With our AmqpConnection class we can now interface with a RabbitMQ server and start on our simple application. It’ll send a randomly selected message every few seconds, and, when it is consumed, print it out and track how many times the message has been received. Let’s start by creating a file called app.py and import our class. The outline of this file will look like the following.

from amqpconnection import AmqpConnection
from threading import Thread
import time
import random

messages = []
msg_counts = {}

def send_message_loop():
def on_message():
def main():

if __name__ == '__main__': main()

First we'll create a short list of random messages.

messages = ['Hello, World!', 'Foo Bar Baz', 'Crème Anglaise', 'Maddox Lost', 'Epstein didn\'t kill himself']

We’ll define our main function to create an instance of our AmqpConnection class, connect to the server, fork off a thread to send random messages in a loop, and consume them with our on_message callback. The AmqpConnection constructor is smartly written to assume default configuration for a RabbitMQ instance running on your machine, so we’ll leave it that way.

def main():
    mq = AmqpConnection()
    Thread(target=send_message_loop, args=[mq]).start()

The send_message_loop function will accept mq as an argument, the instance of our AmqpConnection class. The function will run in a separate thread, so when it publishes messages it must wrap the mq.publish method call within an invocation of mq.do_async to schedule the call on the main connection thread, ensuring thread safety. If you called mq.publish directly, an exception would be thrown.

def send_message_loop(mq):
  while True:
      random_message = random.choice(messages)
      mq.do_async(mq.publish, payload=random_message)

We finally need to define on_message, our callback function for the mq.consume method. Pika’s channel.basic_consume takes a callback whose signature is on_message_callback(channel, method, properties, body), so that’s what our function will look like, though we only care about body in our app, which is the message payload.

def on_message(channel, method, properties, body):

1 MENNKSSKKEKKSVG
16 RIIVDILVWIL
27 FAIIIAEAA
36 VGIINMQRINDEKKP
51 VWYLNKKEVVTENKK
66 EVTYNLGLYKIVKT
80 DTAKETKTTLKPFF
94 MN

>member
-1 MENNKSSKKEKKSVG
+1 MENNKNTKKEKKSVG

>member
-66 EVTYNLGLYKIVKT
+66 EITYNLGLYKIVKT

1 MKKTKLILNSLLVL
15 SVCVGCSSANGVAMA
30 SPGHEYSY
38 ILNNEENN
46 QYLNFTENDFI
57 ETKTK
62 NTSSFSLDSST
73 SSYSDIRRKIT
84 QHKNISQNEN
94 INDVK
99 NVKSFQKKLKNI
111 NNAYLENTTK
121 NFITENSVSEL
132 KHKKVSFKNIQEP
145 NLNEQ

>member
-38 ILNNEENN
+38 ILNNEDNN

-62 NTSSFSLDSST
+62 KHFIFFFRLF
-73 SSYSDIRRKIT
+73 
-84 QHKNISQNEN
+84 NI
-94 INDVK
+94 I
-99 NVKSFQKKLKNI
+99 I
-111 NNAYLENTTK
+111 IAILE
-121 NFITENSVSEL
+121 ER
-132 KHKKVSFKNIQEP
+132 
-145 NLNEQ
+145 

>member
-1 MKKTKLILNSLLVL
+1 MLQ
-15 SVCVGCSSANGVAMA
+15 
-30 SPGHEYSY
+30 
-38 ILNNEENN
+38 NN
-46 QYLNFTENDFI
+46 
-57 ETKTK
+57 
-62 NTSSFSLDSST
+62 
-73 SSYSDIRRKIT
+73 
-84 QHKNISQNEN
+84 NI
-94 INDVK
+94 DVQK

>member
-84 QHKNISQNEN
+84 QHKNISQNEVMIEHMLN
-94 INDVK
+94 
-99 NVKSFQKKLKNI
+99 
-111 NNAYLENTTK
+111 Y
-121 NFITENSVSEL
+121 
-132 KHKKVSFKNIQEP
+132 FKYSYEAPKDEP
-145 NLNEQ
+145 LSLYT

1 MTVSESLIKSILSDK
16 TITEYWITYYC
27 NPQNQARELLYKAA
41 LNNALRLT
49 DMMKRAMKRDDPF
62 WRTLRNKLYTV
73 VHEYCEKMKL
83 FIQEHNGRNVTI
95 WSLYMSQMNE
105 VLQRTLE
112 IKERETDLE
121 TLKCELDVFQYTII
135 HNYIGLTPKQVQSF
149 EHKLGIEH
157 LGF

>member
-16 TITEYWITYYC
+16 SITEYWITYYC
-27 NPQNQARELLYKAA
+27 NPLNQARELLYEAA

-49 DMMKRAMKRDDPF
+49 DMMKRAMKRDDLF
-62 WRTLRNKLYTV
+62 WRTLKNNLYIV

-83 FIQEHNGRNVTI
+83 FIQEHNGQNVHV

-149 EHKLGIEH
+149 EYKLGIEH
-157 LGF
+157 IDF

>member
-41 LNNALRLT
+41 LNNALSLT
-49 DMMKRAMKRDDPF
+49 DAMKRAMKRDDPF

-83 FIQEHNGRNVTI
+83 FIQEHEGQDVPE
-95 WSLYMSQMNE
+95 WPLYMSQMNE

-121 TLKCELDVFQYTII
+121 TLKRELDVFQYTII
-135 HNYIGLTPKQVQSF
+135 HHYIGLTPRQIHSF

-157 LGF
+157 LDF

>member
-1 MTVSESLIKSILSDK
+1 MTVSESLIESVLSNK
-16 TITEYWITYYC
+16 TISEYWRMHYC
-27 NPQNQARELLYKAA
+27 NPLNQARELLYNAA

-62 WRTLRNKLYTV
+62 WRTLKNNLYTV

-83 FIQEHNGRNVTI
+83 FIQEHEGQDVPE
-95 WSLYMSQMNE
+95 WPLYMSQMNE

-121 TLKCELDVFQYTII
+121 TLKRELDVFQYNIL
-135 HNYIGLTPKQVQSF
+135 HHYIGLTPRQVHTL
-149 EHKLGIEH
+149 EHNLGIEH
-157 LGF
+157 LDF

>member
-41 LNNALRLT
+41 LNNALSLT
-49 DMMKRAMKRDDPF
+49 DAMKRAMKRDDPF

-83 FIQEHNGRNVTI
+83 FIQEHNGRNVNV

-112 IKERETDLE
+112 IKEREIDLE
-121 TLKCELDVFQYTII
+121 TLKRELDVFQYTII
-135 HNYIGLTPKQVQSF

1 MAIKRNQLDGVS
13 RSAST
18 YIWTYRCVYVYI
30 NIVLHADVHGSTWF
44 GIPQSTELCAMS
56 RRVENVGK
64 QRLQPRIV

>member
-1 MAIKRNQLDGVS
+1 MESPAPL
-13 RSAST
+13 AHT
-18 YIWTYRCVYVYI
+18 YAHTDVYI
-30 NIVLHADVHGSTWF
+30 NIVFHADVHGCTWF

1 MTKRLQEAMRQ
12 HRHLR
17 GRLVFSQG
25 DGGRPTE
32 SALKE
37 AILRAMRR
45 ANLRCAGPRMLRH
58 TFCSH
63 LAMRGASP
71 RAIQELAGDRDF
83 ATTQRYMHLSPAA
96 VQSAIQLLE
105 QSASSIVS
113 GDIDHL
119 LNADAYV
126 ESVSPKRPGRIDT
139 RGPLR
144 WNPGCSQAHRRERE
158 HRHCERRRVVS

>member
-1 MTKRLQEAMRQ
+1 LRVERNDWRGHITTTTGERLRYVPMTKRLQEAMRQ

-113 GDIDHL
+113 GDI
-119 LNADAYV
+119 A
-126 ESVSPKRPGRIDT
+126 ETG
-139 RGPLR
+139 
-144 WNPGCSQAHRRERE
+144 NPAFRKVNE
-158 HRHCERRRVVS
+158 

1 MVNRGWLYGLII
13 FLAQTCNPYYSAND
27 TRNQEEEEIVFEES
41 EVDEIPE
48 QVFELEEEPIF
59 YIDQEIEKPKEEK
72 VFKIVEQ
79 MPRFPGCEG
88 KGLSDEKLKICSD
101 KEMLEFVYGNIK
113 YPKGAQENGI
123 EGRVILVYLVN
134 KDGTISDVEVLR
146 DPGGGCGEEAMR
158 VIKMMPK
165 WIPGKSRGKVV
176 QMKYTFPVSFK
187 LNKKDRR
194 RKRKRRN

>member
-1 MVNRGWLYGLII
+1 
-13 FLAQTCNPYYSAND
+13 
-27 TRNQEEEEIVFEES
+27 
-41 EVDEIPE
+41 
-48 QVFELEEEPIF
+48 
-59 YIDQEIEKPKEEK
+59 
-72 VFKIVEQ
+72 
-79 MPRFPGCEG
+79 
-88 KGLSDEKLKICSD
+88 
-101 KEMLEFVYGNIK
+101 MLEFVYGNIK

msg = body.decode('utf8')
    if msg not in msg_counts:
        msg_counts[msg] = 1
        msg_counts[msg] = msg_counts[msg] + 1
    print(f'Time: {int(time.time()) % 1000} --- Message: {msg} --- Count: {msg_counts[msg]}')

Testing the Application

I have a RabbitMQ instance running on ‘’, so I changed the first line of the main function to mq = AmqpConnection(hostname=''), then I ran python app.py and saw our app was working as expected. I took down the RabbitMQ server for about a minute, and once it was back up, our application automatically reconnected and resumed operation.

$ python app.py
Attempting to connect to
Connected Successfully to
Time: 583 --- Message: Crème Anglaise --- Count: 1
Time: 586 --- Message: Hello, World! --- Count: 1
Time: 589 --- Message: Epstein didn't kill himself --- Count: 1
Time: 592 --- Message: Foo Bar Baz --- Count: 1
Time: 595 --- Message: Foo Bar Baz --- Count: 2
Time: 598 --- Message: Hello, World! --- Count: 2
Time: 601 --- Message: Maddox Lost --- Count: 1
Time: 604 --- Message: Foo Bar Baz --- Count: 3
Time: 607 --- Message: Foo Bar Baz --- Count: 4
Time: 610 --- Message: Epstein didn't kill himself --- Count: 2
Time: 613 --- Message: Hello, World! --- Count: 3
Time: 616 --- Message: Hello, World! --- Count: 4
Time: 619 --- Message: Hello, World! --- Count: 5
Time: 622 --- Message: Crème Anglaise --- Count: 2
Time: 625 --- Message: Foo Bar Baz --- Count: 5
Time: 628 --- Message: Hello, World! --- Count: 6
Attempting to connect to
Attempting to connect to
Attempting to connect to
Attempting to connect to
Attempting to connect to
Attempting to connect to
Attempting to connect to
Connected Successfully to
Time: 763 --- Message: Foo Bar Baz --- Count: 6
Time: 766 --- Message: Crème Anglaise --- Count: 3
Time: 769 --- Message: Crème Anglaise --- Count: 4
Time: 772 --- Message: Maddox Lost --- Count: 2
Time: 775 --- Message: Epstein didn't kill himself --- Count: 3
Time: 778 --- Message: Maddox Lost --- Count: 3
Time: 781 --- Message: Epstein didn't kill himself --- Count: 4
Time: 784 --- Message: Epstein didn't kill himself --- Count: 5
Time: 787 --- Message: Epstein didn't kill himself --- Count: 6
Time: 790 --- Message: Hello, World! --- Count: 7
Time: 793 --- Message: Hello, World! --- Count: 8
Time: 796 --- Message: Foo Bar Baz --- Count: 7
Keyboard interrupt received

I Ctrl-C'd out of there before my provocative application gets its hyoid bone broken or gets sued for $20 million.


I hope you learned a little something about RabbitMQ and how to use Python's Pika library to easily interact with it. This project isn't hosted on my github because it's not a worthwhile application and it's very small. You can easily copy the code from here and adapt it to a real application. Enjoy.